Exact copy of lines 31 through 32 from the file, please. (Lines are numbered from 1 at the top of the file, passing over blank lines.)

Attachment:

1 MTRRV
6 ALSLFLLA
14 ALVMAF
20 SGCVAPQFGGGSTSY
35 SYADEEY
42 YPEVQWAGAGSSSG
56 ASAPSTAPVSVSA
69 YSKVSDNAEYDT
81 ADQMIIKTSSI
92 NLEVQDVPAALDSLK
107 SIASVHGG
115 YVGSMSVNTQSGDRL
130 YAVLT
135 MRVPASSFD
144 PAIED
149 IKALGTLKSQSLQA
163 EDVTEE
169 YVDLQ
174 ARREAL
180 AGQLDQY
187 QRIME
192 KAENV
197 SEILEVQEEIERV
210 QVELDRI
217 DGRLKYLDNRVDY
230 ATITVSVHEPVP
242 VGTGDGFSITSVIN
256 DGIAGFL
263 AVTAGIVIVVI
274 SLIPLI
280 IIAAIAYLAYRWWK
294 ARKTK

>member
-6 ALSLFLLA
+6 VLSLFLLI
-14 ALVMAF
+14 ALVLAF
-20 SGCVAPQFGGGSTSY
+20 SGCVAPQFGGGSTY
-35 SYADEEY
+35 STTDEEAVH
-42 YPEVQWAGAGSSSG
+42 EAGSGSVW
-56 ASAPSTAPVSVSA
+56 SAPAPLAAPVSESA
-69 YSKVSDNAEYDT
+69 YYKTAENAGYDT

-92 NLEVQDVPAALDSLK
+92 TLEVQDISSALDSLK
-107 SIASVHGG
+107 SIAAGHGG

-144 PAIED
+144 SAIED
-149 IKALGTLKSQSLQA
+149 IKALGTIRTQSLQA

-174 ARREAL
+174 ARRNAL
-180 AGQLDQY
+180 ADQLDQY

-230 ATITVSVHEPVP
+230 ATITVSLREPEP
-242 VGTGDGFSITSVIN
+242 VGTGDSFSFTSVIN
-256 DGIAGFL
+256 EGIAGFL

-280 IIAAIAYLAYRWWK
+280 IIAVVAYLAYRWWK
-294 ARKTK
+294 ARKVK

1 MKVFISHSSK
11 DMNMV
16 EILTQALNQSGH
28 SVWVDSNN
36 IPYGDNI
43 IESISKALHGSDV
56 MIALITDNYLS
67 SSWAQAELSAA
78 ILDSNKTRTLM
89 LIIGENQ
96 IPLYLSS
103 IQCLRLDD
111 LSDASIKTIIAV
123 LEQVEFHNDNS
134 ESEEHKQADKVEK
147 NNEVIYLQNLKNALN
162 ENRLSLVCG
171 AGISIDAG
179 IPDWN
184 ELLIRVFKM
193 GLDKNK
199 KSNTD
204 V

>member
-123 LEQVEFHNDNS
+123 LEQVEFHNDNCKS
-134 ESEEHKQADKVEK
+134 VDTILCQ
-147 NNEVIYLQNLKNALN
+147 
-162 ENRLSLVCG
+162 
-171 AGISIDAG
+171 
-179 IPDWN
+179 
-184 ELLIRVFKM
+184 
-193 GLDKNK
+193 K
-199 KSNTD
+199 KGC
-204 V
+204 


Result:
280 IIAAIAYLAYRWWK
294 ARKTK